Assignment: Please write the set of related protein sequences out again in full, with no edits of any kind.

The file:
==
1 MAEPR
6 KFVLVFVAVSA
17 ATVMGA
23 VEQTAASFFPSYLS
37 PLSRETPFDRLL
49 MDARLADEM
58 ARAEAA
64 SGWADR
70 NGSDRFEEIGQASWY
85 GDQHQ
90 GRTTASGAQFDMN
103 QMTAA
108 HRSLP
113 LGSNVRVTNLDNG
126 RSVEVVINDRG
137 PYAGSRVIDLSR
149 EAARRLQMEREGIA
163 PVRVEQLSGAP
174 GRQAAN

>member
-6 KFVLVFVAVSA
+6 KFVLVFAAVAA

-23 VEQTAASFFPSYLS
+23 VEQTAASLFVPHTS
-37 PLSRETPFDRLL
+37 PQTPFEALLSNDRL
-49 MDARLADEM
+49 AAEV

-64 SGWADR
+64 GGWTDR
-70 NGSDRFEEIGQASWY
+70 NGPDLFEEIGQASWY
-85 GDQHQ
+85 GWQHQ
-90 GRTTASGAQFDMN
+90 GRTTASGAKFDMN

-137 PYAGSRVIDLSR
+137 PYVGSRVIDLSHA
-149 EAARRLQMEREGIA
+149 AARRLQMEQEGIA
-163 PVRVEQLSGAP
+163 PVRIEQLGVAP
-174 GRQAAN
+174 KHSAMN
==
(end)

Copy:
1 MAEPR
6 KFVLVFVAVSA
17 ATVMGA
23 VEQTAASFFPSYLS
37 PLSRETPFDRLL
49 MDARLADEM
58 ARAEAA
64 SGWADR
70 NGSDRFEEIGQASWY
85 GDQHQ
90 GRTTASGAQFDMN
103 QMTAA
108 HRSLP
113 LGSNVRVTNLDNG
126 RSVEVVINDRG
137 PYAGSRVIDLSR
149 EAARRLQMEREGIA
163 PVRVEQLSGAP
174 GRQAAN

>member
-6 KFVLVFVAVSA
+6 KFVLVFAAVAA

-23 VEQTAASFFPSYLS
+23 VEQTAASLFVPHTS
-37 PLSRETPFDRLL
+37 PQTPFEALLSNDRL
-49 MDARLADEM
+49 AAEV

-64 SGWADR
+64 GGWTDR
-70 NGSDRFEEIGQASWY
+70 NGPDLFEEIGQASWY
-85 GDQHQ
+85 GWQHQ
-90 GRTTASGAQFDMN
+90 GRTTASGAKFDMN

-137 PYAGSRVIDLSR
+137 PYVGSRVIDLSHA
-149 EAARRLQMEREGIA
+149 AARRLQMEQEGIA
-163 PVRVEQLSGAP
+163 PVRIEQLGVAP
-174 GRQAAN
+174 KHSAMN